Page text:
Daily Habitat: Forests and mountainous areas

You may often see these Juncos hanging around your backyard during the colder months of the year, as they tend to migrate to the state during the cold seasons. They’re native to local areas with mountains and tall forests, as it’s easy for them to hide from predators. 

Juncos have small stocky bodies and round hooded heads, which makes them easy to spot during the day. These birds are relatively easy to attract. All you need is a tray feeder and a nice supply of seeds or grains.


8. Blue Jay

bluejay

Image Credit: Scottslm, Pixabay

Typical Diet: Nuts, seeds, small insects including ants, grasshoppers, spiders, small frogs and rodents
Appearance: Medium build with light blue feathers; Blue tufted hoods with black-lined necks
Daily Habitat: Open areas, small shrubs

The Blue Jay is another bird commonly associated with the state of Missouri. These medium-sized birds are fairly similar to the Northern Cardinal in their build and feathers, with the exception of having blue wings and white bellies. They have a blue hood and necks lined with black feathers. They’re known for their long legs and tails, and you will kindly see them perched on short shrubs eating fallen nuts and seeds.


9. American Robin

American Robin

Image Credit: Petr Ganaj, Pexels

Typical Diet: Earthworms, fruit, wild berries, insects including ants spiders and grasshoppers
Appearance: Medium size, tan belly with dark gray head and body
Daily Habitat: Woodlands, suburban backyards, grasslands within shrubs, parts, suburban backyards

There’s one bird that you’ll see all year round it’s the American Robin. It’s very easy to attract these birds to your backyard. All you need is a feeder with seeds or fruit and they’re likely to be frolicking in the area within a few hours. They have round plump bodies, similar to Blue Jays, and a deep rust orangish-colored belly. They’re common in backyards as well as open areas such as parks and local woodlands.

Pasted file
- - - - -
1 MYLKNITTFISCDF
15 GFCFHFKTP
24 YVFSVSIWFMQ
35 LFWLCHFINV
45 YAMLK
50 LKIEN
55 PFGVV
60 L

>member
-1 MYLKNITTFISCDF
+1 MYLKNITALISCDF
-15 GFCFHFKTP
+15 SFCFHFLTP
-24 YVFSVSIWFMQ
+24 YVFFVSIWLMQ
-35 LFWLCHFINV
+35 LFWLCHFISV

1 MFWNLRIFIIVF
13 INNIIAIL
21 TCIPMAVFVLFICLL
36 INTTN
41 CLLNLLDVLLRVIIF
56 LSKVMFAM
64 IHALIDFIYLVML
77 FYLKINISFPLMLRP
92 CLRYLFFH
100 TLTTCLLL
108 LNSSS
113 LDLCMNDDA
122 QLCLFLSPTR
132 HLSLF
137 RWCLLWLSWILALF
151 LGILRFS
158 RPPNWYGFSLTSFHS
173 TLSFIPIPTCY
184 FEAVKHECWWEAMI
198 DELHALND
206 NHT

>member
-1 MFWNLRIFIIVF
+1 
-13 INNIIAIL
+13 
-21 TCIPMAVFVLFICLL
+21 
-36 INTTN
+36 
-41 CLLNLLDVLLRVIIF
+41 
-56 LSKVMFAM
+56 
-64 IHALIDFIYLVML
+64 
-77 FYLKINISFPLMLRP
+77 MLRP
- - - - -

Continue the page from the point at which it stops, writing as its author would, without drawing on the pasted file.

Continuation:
10. American Goldfinch

american goldfinch perching on a tree branch

Image Credit: Veronika_Andrews, Pixabay

Typical Diet: Weed seeds, grass, thistle
Appearance: Small and round with bright yellow bodies, black hoods
Daily Habitat: Open plains, backyards, and woodlands

The American Goldfinch is another species common to Missouri. They have small stocky bodies and bright yellow feathers which makes them easy to see during the day. They’re slightly larger than Hummingbirds and have beautiful black hoods with orange beaks. 

Their typical diet includes thistle, grass, and various weed seeds. If you want to attract them, simply set out a small tube feeder.Be sure to check for them during the early morning hours when they are out searching for breakfast.


11. Tufted Titmouse

tufted titmouse during winter

Image Credit: MikeGoad, Pixabay

Typical Diet: Sunflower, peanuts, suet, and other seeds
Appearance: Short and stocky with round bellies; White bellies with gray tufted hood
Daily Habitat: Low shrubs or tall trees, deciduous areas

The Tufted Titmouse are short birds with round white bellies, though they are fairly large overall. They have long tails and grayish hoods and wings. They are known to feed on insects including grasshoppers, ants, spiders, and will also munch on sunflower seeds (amongst other seeds), peanuts, suet, and grains. To attract them to your backyard, add a nest box or two, and be sure to install a guard to prevent predators from raiding their eggs.


12. Northern Cardinal

male northern cardinal perched

Image Credit: JackBulmer, Pixabay

Typical Diet: Seeds, grains, ants, beetles, caterpillars, flies, and other insects.
Appearance: Medium build; all red feathers with black-lined eyes
Daily Habitat: Wooded areas with tall trees, shrubs, and open plains

The Northern Cardinal is easily identifiable by its all-red body and black-lined eyes. It’s one of the most common red birds in Missouri. Highly popularized by St. Louis’ own Cardinals baseball team, this beautiful bird can be seen on a regular basis in open or wooded areas. It is a medium-size bird and has brilliant red feathers covering it from head to toe. It’s a relatively tall bird compared to others and is known to munch on flower seeds, insects, and grains.


13. Downy Woodpecker

downy woodpecker perched on a branch

Image Credit: JackBulmer, Pixabay

Typical Diet: Seeds, beetle larvae, small insects, and wild berries 
Appearance: Short and round with black and white striped feathers; red spot on crests
Daily Habitat: Small streams, wilderness suburban yards, and deciduous areas

The Downy Woodpecker is a popular woodpecker species found in Missouri. They have large heads and short black tails. They’re also known for their distinctive feather pattern and the noticeable red spot on their crest. Overall, they have spotted black and white wings with white grayish bellies. They are short in stature and relatively stocky. You can easily attract these birds with dead insects, fruit, and various seeds.


14. Carolina Wren

carolina wren eating worm

Image Credit: GeorgeB2, Pixabay

Typical Diet: Grasshoppers, ants, snails, suet, and seeds
Appearance: Stocky and short with brown feathers and tannish-white belly
Daily Habitat: Swamps, bushy thickets, backyards, wooded areas